Puerto Rico’s economy was in distress before the island was slammed by hurricanes Irma and Marie, and it is struggling mightily now to recover. But new tax policies also are needed for this U.S. territory to have a fighting chance at long-term economic recovery.
Damage to the island from the hurricanes was overwhelming, destroying homes and crippling businesses already suffering in the island’s fragile economy.
“By every measure, this was an epic event of historic destruction that will require our sustained commitment to our fellow citizens on the island,” Food and Drug Commissioner Scott Gottlieb told Congress in testimony last week. “Puerto Rico was a singular tragedy that challenges the FDA in unique ways.” And it affects all of us.
Puerto Rico is a manufacturing hub with half of its economy devoted to manufacturing. One third of the island’s GDP comes from making medical products, primarily biopharmaceuticals, and the island has a growing biotech sector. About 8% of all medicines that Americans consume are produced in Puerto Rico. In addition, 50 medical device plants there make everything from pacemakers to blood collection devices.
Altogether, manufacturing directly employs about 74,000 people, with more than 160,000 working in indirect supplier and support jobs. They are good, high-paying jobs that are crucial to supporting Puerto Rico’s middle class. Unless these manufacturing facilities recover and stay in Puerto Rico, the beating heart of the economy would be irreparably damaged.
As part of its tax reform measure, Congress could help to rebuild the island’s economy with new policies that would underpin its vital manufacturing sector.
While most of the island is still without power, most of the pharmaceutical plants are operating but at a substantially limited capacity. Most are operating on diesel-fueled generators that were never created to keep a large manufacturing plant operating indefinitely.
Gottlieb warned that critical drug shortages could hit U.S. consumers in just a few months if the island’s electrical grid isn’t restored soon. He said the FDA is focused on 30 “medically important” drugs manufactured in Puerto Rico, including 14 that are made exclusively in plants on the island.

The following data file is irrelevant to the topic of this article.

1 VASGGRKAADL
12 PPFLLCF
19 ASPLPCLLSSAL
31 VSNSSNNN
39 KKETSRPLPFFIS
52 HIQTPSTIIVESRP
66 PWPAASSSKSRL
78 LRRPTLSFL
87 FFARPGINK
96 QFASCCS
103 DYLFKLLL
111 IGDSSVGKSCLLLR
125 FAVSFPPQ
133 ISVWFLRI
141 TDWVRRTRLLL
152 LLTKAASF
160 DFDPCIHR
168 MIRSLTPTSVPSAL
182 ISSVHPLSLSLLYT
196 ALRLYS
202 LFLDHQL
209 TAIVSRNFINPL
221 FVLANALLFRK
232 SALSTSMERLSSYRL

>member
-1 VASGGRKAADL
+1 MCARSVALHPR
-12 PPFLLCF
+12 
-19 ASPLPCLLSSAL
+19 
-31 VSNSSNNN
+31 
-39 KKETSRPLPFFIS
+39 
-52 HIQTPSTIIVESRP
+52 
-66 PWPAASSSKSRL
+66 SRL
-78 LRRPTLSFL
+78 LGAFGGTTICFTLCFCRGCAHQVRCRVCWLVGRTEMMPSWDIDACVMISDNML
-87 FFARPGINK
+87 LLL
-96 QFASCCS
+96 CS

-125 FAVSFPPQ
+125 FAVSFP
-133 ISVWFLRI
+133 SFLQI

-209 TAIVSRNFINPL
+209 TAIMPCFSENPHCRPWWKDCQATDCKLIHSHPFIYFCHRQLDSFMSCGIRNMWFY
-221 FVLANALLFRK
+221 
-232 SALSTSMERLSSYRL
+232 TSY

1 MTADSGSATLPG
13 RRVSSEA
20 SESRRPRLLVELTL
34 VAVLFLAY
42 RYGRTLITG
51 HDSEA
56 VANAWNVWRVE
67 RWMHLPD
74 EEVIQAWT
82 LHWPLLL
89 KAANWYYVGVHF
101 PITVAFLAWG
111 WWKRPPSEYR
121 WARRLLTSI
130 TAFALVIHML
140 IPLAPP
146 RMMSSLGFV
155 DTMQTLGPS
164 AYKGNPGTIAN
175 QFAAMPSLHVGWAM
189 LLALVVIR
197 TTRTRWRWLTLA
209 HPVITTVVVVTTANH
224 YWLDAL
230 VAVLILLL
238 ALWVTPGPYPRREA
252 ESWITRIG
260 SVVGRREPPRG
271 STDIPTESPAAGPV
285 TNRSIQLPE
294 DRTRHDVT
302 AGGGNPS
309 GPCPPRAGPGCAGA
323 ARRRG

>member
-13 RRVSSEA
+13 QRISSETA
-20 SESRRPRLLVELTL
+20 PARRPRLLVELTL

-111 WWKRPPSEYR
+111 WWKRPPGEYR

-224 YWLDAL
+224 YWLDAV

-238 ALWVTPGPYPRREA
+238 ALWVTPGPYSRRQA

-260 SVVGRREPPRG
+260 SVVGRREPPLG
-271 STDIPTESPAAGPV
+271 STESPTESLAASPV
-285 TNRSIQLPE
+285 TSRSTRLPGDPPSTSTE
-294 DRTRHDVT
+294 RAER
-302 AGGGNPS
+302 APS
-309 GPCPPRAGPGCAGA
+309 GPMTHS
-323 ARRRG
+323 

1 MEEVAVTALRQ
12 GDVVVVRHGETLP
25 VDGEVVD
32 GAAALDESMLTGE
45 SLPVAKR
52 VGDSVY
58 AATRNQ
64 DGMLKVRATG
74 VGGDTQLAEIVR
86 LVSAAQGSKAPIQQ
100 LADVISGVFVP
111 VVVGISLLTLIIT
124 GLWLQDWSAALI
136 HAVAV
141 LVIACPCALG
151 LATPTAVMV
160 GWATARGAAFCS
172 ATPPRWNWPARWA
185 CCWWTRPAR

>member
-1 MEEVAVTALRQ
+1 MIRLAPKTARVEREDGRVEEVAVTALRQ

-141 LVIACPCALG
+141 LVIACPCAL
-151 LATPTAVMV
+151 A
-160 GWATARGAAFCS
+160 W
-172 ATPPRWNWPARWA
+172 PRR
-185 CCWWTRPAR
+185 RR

Because plants are producing at only 20% to 70% of their normal capacity, the FDA has had to find other facilities off the island to fill the supply until the power grid is restored.
“If we don’t do our job and help these facilities [get] back up in a timely fashion, we could start to see some of the production move out of the island,” Gottlieb said, putting a series strain on the economy.
The FDA is facilitating emergency help for Puerto Rico, including emergency diesel fuel, and Gottlieb praised the pharmaceutical companies for their response in providing food, water, shelter, and generators for their employees and other citizens in outlying areas.
But the plants need more than emergency supplies. Puerto Rico needs a change in tax policy to keep this active manufacturing sector alive. “We owe the island’s residents our steadfast and long-term commitment to a full recovery.”
Puerto Rico is a U.S. territory and its residents are U.S. citizens. Yet current tax policy treats the island as a foreign country: Companies located there must first pay taxes in Puerto Rico, and then they face another tax hit if the earnings are repatriated to the mainland. Complex international rules may result in a 25% surtax for revenue from Puerto Rican facilities. This produces a disincentive for U.S. companies to expand.
Tax reform legislation that the House plans to unveil this week is expected to include a “territorial tax” that would reform our nation’s anti-competitive tax policy. Even though Puerto Rico is part of the United States, the IRS treats the commonwealth as a foreign country for tax purposes. That means U.S. companies operating in Puerto Rico face double taxation in Puerto Rico—taxed once in Puerto Rico and again if they bring the earnings back to the mainland. Yet foreign competitors operating in Puerto Rico pay tax only once.
“Allowing a free- flow of capital between Puerto Rico and the rest of the U.S. would spur investment, create more jobs, and increase wages for the territory,” according to Grover Norquist, president of Americans for Tax Reform.
Puerto Rico must do its part as well by reducing regulatory red tape and right-sizing its bloated government bureaucracy.
“Federal officials must, in a bipartisan manner, make the island a forethought rather than an afterthought by designing tax policy that allows for dividend exclusions, repatriation incentives, and other refinements to showcase Puerto Rico as the primary Caribbean destination for the flow of investments,” according to Pete Sepp, president of the National Taxpayers Union (NTU), and Andresen Blom, Washington Director of Fundacion Libertad in San Juan.
Congress can make sure U.S. jobs stay in Puerto Rico by rationalizing and simplifying U.S. tax treatment of Puerto Rico. That means lower tax rates, territoriality, eliminating tax penalties for U.S. firms that operate in Puerto Rico, and allowing U.S. firms to repatriate earnings trapped on the island without penalty, according to NTU.